This Royal Proclamation is dated 15 June 1574 and is on the subject of ‘excesse of apparel’. During the reign of Queen Elizabeth I, specific laws were in place relating to dress codes, which dictated the colours and fabrics that people were permitted to wear based on their social rank and wealth. These were called sumptuary laws and aimed to regulate personal spending on luxuries such as clothing. Restrictions were placed on a range of fabrics including cloth of gold, velvet, silks, furs and damask and even on buttons and swords. Historically, clothing had been a clear indicator of ones place in the social hierarchy, but that was challenged during the reign of Henry VIII by the rise of the wealthy merchant classes who started imitating the nobility in dress.
During her reign, Elizabeth I passed the Statutes of Apparel and issued no less than eight proclamations on the theme of ‘excesse of apparel’. These proclamations were intended to enforce the statutes and to justify these laws by emphasising: fear of the rise in extravagant spending on clothes and its impact on the nation’s wealth; concern for young gentlemen who were running themselves into debt with excessive spending; concern that these men would turn to crime to fund their habit; condemnation of pride; and dislike of the subversion of order represented by people flouting existing laws. The chief reason seems to be the dislike and fear of people – particularly ‘the inferior sort’ – dressing above their station, which Elizabeth complained was causing ‘disorder and confusion of the degrees of all states’. Other laws, such as the compulsory wearing of woollen caps on certain days, were passed to bolster the country’s textile industries. The upper classes were exempt from this law.
Shakespeare explores the relationship between clothing and hierarchy in a number of his plays. In King Lear, when Kent fights with Oswald (Goneril’s servant who has ideas above his station) he uses insults based on servants’ clothing in an effort to lock Oswald into his lowly status: ‘three-suited, … filthy worsted-stocking knave’ (2.2.16–17). His anxiety about Oswald’s social mobility is felt in his criticism, ‘a tailor made thee’ (2.2.54). Lear highlights the hypocrisy of the rich and the inconsistency of justice when applied to rich and poor: ‘Thorough tatter’d clothes small vices do appear; / Robes and furr’d gowns hide all’ (4.6.164–65).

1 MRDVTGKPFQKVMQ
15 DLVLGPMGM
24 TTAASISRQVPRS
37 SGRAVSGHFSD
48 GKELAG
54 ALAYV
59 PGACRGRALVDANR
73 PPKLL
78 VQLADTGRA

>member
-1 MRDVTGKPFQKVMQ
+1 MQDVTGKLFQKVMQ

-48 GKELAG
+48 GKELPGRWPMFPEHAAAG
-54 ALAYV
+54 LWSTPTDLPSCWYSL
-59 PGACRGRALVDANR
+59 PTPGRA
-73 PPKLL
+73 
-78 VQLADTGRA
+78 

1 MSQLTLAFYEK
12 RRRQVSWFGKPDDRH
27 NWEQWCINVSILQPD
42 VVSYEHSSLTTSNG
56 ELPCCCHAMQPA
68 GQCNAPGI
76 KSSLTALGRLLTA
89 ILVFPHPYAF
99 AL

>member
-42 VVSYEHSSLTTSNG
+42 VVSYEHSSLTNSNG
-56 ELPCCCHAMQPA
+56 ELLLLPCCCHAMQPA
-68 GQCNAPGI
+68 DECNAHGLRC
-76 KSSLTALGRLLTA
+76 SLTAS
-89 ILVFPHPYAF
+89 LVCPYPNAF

In Macbeth, Angus criticises Macbeth’s rule, describing the title of king as hanging loose on him ‘like a giant’s robe / Upon a dwarfish thief’ (5.2.21–22).
In Twelfth Night, Malvolio holds a relatively senior position as Olivia’s steward, but is still a member of household staff. This is a particular source of irritation for Sir Toby Belch, who, when the puritanical Malvolio tries to restrain him and his friends in their carousing, rebukes him: ‘Art any more than a steward?’ (2.3.114). In their plot to get revenge by ‘gulling’ Malvolio, Maria forges a letter from Olivia to convince Malvolio that his mistress has fallen in love with him, despite their differences of background, and that she is willing to lift him above the others by marriage. When Malvolio fantasises about being married to Olivia, he imagines his clothes and his new position in the hierarchy, picturing himself ordering staff around in a ‘branch’d velvet gown’ (2.5.47–48), i.e. a gown ornamentally embroidered with branches.
This item is from a rare book containing Royal Proclamations from the reign of Elizabeth I. In 1618, the book collector Humfrey Dyson (1582–1633) collected and had bound together several sets of the original broadsheets that had been issued between 1558 and 1603, printing duplicates of any that were missing to make these sets as complete as possible.